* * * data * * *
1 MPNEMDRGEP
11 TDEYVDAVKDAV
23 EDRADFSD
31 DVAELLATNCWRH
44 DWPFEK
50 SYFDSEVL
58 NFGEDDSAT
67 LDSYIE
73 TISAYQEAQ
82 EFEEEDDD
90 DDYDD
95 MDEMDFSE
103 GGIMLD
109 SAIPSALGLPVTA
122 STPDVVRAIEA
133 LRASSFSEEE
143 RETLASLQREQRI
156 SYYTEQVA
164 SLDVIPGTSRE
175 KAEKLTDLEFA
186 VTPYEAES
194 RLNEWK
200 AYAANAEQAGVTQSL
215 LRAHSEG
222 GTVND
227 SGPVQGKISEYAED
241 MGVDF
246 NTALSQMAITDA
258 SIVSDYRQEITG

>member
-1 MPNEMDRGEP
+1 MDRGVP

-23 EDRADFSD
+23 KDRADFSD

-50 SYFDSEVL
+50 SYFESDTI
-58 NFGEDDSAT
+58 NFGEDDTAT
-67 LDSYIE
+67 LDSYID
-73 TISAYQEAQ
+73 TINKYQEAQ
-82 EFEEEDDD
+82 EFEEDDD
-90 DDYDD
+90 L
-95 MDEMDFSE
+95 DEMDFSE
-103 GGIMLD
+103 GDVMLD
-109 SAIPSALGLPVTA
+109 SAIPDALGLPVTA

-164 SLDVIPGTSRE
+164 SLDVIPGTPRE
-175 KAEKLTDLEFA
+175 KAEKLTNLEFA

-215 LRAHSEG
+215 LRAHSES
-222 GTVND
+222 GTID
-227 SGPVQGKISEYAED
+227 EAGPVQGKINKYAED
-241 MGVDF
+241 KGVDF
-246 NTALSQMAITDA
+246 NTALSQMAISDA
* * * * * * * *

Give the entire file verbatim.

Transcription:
1 MPNEMDRGEP
11 TDEYVDAVKDAV
23 EDRADFSD
31 DVAELLATNCWRH
44 DWPFEK
50 SYFDSEVL
58 NFGEDDSAT
67 LDSYIE
73 TISAYQEAQ
82 EFEEEDDD
90 DDYDD
95 MDEMDFSE
103 GGIMLD
109 SAIPSALGLPVTA
122 STPDVVRAIEA
133 LRASSFSEEE
143 RETLASLQREQRI
156 SYYTEQVA
164 SLDVIPGTSRE
175 KAEKLTDLEFA
186 VTPYEAES
194 RLNEWK
200 AYAANAEQAGVTQSL
215 LRAHSEG
222 GTVND
227 SGPVQGKISEYAED
241 MGVDF
246 NTALSQMAITDA
258 SIVSDYRQEITG

>member
-1 MPNEMDRGEP
+1 MDRGVP

-23 EDRADFSD
+23 KDRADFSD

-50 SYFDSEVL
+50 SYFESDTI
-58 NFGEDDSAT
+58 NFGEDDTAT
-67 LDSYIE
+67 LDSYID
-73 TISAYQEAQ
+73 TINKYQEAQ
-82 EFEEEDDD
+82 EFEEDDD
-90 DDYDD
+90 L
-95 MDEMDFSE
+95 DEMDFSE
-103 GGIMLD
+103 GDVMLD
-109 SAIPSALGLPVTA
+109 SAIPDALGLPVTA

-164 SLDVIPGTSRE
+164 SLDVIPGTPRE
-175 KAEKLTDLEFA
+175 KAEKLTNLEFA

-215 LRAHSEG
+215 LRAHSES
-222 GTVND
+222 GTID
-227 SGPVQGKISEYAED
+227 EAGPVQGKINKYAED
-241 MGVDF
+241 KGVDF
-246 NTALSQMAITDA
+246 NTALSQMAISDA